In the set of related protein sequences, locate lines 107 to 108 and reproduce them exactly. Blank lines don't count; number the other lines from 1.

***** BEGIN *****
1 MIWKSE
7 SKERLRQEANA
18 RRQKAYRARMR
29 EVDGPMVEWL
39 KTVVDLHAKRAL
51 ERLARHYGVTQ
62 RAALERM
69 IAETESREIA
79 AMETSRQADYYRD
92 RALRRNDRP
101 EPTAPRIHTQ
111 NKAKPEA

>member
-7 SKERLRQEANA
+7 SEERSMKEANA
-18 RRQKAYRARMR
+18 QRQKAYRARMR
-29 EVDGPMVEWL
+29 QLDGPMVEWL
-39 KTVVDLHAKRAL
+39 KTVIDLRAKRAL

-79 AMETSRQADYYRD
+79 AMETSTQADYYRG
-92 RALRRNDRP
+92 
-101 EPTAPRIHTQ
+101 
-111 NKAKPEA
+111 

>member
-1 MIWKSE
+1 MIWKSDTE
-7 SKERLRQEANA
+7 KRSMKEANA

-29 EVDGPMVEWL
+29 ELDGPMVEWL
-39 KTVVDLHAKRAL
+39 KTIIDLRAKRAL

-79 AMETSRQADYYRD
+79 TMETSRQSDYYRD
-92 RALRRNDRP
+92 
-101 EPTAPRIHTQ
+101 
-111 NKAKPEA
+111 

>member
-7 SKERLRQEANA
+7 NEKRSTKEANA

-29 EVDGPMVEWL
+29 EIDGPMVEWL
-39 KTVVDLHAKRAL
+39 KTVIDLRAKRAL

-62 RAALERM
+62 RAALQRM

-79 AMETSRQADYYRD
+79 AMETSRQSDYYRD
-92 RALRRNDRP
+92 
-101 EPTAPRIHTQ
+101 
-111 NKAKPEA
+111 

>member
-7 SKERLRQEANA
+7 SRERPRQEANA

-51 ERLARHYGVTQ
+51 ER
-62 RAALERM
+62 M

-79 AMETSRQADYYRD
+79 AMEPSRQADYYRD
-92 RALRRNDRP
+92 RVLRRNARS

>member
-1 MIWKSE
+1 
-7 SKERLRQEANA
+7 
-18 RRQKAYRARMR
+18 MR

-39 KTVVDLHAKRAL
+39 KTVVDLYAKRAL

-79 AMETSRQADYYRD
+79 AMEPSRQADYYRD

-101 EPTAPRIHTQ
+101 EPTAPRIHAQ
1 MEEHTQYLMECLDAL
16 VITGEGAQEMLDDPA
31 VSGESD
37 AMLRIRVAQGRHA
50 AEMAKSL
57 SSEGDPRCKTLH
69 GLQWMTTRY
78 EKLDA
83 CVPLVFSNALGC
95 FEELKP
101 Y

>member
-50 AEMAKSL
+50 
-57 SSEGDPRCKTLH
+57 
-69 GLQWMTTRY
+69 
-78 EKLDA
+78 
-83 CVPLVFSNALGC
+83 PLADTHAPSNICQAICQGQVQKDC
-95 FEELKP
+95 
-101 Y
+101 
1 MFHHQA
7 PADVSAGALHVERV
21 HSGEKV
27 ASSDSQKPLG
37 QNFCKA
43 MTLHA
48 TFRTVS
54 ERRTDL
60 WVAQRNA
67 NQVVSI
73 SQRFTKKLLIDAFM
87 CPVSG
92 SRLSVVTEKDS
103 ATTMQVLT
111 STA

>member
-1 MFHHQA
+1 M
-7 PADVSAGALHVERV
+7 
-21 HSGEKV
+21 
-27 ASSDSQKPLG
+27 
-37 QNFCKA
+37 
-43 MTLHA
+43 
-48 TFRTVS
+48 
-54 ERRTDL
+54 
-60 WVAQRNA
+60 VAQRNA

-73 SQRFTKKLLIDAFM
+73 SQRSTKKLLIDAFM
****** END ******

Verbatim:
+78 
-83 CVPLVFSNALGC